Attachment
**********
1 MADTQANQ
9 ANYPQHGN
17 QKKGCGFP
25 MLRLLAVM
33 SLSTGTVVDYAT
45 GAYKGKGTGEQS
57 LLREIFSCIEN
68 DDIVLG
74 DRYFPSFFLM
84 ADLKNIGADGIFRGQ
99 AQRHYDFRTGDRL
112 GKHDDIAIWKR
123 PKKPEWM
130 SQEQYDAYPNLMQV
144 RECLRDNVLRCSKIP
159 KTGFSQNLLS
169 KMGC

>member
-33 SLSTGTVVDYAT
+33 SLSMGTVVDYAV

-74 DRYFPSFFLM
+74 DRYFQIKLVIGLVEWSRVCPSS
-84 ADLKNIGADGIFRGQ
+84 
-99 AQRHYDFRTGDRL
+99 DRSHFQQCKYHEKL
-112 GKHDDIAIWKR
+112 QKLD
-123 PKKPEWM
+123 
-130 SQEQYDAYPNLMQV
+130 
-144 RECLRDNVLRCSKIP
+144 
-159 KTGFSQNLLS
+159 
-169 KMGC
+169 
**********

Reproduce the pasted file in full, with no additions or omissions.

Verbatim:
1 MADTQANQ
9 ANYPQHGN
17 QKKGCGFP
25 MLRLLAVM
33 SLSTGTVVDYAT
45 GAYKGKGTGEQS
57 LLREIFSCIEN
68 DDIVLG
74 DRYFPSFFLM
84 ADLKNIGADGIFRGQ
99 AQRHYDFRTGDRL
112 GKHDDIAIWKR
123 PKKPEWM
130 SQEQYDAYPNLMQV
144 RECLRDNVLRCSKIP
159 KTGFSQNLLS
169 KMGC

>member
-33 SLSTGTVVDYAT
+33 SLSMGTVVDYAV

-74 DRYFPSFFLM
+74 DRYFQIKLVIGLVEWSRVCPSS
-84 ADLKNIGADGIFRGQ
+84 
-99 AQRHYDFRTGDRL
+99 DRSHFQQCKYHEKL
-112 GKHDDIAIWKR
+112 QKLD
-123 PKKPEWM
+123 
-130 SQEQYDAYPNLMQV
+130 
-144 RECLRDNVLRCSKIP
+144 
-159 KTGFSQNLLS
+159 
-169 KMGC
+169 